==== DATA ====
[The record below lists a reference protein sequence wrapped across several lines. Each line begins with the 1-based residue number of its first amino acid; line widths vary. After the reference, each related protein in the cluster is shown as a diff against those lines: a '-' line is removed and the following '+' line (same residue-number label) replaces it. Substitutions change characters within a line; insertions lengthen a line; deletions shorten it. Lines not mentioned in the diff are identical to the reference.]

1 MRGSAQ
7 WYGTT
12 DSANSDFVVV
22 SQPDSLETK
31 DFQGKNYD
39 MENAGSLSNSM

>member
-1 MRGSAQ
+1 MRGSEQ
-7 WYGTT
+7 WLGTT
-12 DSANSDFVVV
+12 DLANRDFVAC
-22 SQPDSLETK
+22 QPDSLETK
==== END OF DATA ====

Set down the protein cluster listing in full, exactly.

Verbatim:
[The record below lists a reference protein sequence wrapped across several lines. Each line begins with the 1-based residue number of its first amino acid; line widths vary. After the reference, each related protein in the cluster is shown as a diff against those lines: a '-' line is removed and the following '+' line (same residue-number label) replaces it. Substitutions change characters within a line; insertions lengthen a line; deletions shorten it. Lines not mentioned in the diff are identical to the reference.]

1 MRGSAQ
7 WYGTT
12 DSANSDFVVV
22 SQPDSLETK
31 DFQGKNYD
39 MENAGSLSNSM

>member
-1 MRGSAQ
+1 MRGSEQ
-7 WYGTT
+7 WLGTT
-12 DSANSDFVVV
+12 DLANRDFVAC
-22 SQPDSLETK
+22 QPDSLETK